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Capital Markets Report | Q1 2024

At a glance, investment sales across all property types in Q1 2024 are down from last year. Deal volume climbed to $22.6 billion in January 2024, only to fall again to $13.7 billion in February. Price declines continue to moderate while debt origination is down more than 48% from Q1 2023 levels. The shift toward short-term mortgage extensions has postponed price corrections, stalling investment activity further. Despite this, there is an abundance of dry powder—unspent cash reserves waiting to be invested—among more opportunistic or value-add investment vehicles.


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Multifamily investment activity in the first three months of 2024 failed to keep pace with Q1 2023 sales. While subdued transactions can be attributed to the “wait-and-see” approach, the multifamily sector still led investment activity in February 2024 with $4.9 billion in transactions. An estimated $257 billion in multifamily loan maturities will come due this year, making up a large portion of the $4.7 trillion commercial real estate debt market. Additionally, multifamily mortgage delinquency rates rose again during the fourth quarter of 2023, and loss rates, which are on the rise, draw additional concern from investors.



Following a drop in transaction volume in 2023, when retail sales amounted to $53 billion (roughly 25% lower than the 10-year average), 2024 saw its weakest Q1 opening since 2013. Activity was boosted slightly by entity-level retail sales in January. An estimated $180 billion retail loans maturing between 2024 and 2026 adds another dimension for the market to consider.



Industrial sales cooled in the first quarter of 2024, after one of the hottest runs the sector has ever had. Roughly $10 billion in industrial assets traded hands in Q1 2024. While institutional buyers made the largest share of acquisitions (in dollar volume) in 2023, private capital remains active, fueled by new and existing investors looking to scale their portfolios. An estimated $156 billion in maturing industrial loans is expected to stimulate sales activity.



Though office transactions reached a 14-year low of $35 billion in 2023, the sector closed out its last quarter slightly above Q1 2023 transaction volume. The story so far in 2024 is owner-users overtaking private buyers as the primary buyers of office properties. With roughly $206 billion in office loan maturities this year (20% of total maturities), and another $180 billion in 2025 and 2026 combined, the sector remains in a difficult position. At 7.4%, office delinquency rates in Q1 2024 waver dangerously close to post-GFC levels of 10.5%. Office owners will have a harder time qualifying for extensions compared to other asset classes and may be forced to sell at a loss.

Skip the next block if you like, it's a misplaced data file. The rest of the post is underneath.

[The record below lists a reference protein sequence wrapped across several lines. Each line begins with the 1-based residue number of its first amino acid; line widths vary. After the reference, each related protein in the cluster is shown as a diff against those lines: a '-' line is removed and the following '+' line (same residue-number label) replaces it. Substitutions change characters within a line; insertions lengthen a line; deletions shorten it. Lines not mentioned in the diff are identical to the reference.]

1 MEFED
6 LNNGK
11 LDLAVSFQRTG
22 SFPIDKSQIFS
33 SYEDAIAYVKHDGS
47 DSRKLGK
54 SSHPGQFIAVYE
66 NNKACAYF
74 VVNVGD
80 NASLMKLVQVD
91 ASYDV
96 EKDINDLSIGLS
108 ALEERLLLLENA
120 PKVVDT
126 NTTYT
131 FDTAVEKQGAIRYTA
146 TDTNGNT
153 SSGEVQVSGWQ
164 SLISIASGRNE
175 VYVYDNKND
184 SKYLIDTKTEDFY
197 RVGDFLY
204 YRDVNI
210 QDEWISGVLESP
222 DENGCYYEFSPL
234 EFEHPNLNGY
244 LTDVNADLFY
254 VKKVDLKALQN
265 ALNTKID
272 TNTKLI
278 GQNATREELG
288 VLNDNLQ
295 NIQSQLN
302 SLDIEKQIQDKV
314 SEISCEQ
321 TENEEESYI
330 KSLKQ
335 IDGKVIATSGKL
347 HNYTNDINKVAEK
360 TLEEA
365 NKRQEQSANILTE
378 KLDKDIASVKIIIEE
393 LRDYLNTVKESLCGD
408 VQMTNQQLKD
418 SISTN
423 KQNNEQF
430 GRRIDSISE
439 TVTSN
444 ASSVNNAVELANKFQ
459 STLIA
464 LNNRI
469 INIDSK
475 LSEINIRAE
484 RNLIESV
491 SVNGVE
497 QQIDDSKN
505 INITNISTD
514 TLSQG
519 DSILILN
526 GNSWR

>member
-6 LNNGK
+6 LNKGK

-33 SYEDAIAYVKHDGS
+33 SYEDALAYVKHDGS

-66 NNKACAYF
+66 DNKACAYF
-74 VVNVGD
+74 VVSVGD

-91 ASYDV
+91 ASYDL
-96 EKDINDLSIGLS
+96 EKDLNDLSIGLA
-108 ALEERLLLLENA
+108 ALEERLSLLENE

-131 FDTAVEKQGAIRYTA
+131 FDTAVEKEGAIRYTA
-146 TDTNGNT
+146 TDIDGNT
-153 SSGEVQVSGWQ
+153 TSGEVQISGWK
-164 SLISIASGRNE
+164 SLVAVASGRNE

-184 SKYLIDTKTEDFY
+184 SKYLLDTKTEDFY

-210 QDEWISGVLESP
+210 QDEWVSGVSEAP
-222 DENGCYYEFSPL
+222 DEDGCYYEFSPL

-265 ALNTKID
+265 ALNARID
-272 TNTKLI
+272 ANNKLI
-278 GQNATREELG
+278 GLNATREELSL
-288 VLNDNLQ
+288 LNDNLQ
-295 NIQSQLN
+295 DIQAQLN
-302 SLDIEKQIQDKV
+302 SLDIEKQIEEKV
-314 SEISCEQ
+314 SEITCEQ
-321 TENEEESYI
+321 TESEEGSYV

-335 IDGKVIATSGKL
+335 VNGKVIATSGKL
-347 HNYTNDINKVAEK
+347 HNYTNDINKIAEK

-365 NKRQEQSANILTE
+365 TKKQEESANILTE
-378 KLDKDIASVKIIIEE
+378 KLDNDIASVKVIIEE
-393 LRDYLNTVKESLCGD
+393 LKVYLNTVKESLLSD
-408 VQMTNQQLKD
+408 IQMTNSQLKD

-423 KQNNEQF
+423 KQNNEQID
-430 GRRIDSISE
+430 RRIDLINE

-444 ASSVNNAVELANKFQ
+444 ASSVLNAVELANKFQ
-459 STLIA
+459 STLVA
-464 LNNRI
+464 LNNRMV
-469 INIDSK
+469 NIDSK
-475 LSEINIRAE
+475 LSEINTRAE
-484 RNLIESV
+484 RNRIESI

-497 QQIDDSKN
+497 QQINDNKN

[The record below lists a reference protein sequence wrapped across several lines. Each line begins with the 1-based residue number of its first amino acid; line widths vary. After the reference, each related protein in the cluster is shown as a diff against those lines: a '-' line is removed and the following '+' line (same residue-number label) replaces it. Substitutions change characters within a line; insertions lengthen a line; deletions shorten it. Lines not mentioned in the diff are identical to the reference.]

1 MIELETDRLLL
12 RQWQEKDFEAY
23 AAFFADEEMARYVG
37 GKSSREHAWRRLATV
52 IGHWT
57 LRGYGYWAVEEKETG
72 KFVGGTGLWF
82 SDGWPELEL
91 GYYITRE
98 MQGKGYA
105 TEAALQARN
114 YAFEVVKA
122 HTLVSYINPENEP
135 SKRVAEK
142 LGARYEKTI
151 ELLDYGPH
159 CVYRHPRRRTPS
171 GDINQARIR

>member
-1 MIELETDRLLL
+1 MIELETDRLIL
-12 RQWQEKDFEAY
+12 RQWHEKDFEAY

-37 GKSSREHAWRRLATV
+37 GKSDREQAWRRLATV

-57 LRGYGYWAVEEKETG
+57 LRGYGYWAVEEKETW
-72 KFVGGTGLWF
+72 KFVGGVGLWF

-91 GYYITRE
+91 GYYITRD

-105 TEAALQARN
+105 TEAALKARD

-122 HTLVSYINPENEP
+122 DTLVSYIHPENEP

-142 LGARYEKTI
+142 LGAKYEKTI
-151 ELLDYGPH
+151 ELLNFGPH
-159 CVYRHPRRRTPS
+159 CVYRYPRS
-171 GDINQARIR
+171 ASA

At the end of 2023, hospitality transaction volume decreased by over 50% year-over year. If the promised interest rate cuts ring true, transaction activity is expected to increase later this year alongside a narrowing of the bid-ask spread between buyers and sellers. The current bid-ask spread is roughly 10%, though institutional buyers are offering up to 20% from pricing guidance to gauge sellers’ motivation.


Outlook for 2024

According to RCA, an estimated $820 billion of commercial mortgages could come due in 2024, half of which were handed out by CMBS, CLO, and investor-driven lenders. Nearly 30% of the outstanding loan balance in 2024 comes from CMBS lenders, while banks are behind about 45% of the loans scheduled to mature from 2025 to 2027. Since property owners are not inclined to take the loss on the sale of an asset, and refinancing in a high interest rate environment is unlikely, many of these loans are deemed likely extensions.


What started as a glimmer of hope for capital markets at the start of 2024 has grown slightly in brightness at the close of Q1. Returning with mild optimism, some investors have started to deploy capital again. While opportunistic buyers have returned, an overwhelmingly large volume of loan maturities this year suggests a potential increase in transactional activities. Add in the looming promise of rate cuts and investors seem cautiously optimistic for the CRE market to return in the near term.

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